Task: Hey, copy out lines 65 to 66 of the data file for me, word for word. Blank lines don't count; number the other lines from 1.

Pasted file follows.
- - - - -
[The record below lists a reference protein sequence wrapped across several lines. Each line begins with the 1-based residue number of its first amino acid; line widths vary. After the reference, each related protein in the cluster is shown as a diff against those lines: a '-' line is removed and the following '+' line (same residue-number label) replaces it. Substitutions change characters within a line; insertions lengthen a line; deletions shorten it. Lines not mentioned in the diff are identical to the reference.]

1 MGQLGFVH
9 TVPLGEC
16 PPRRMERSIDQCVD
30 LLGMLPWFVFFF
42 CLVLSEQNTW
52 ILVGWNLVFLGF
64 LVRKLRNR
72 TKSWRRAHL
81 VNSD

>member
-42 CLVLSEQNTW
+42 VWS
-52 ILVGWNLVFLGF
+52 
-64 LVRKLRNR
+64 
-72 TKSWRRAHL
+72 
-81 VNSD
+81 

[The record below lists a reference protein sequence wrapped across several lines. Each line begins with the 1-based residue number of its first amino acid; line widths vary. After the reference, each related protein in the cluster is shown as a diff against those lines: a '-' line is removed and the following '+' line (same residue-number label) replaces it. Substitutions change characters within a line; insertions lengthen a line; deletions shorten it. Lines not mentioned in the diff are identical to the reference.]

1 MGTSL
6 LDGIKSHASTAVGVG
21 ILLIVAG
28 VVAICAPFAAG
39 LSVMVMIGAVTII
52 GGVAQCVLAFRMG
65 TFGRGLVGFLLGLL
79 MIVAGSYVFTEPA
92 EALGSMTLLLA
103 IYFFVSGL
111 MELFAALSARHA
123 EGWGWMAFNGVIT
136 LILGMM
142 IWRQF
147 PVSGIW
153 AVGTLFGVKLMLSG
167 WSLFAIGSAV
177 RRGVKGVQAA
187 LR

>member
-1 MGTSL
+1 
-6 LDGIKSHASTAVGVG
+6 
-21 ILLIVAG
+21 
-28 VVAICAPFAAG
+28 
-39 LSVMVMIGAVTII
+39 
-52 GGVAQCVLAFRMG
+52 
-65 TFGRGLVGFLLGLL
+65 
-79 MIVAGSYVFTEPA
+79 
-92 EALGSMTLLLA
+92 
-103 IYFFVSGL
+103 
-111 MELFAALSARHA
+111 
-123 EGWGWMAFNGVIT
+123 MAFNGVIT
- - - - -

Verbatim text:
-123 EGWGWMAFNGVIT
+123 MAFNGVIT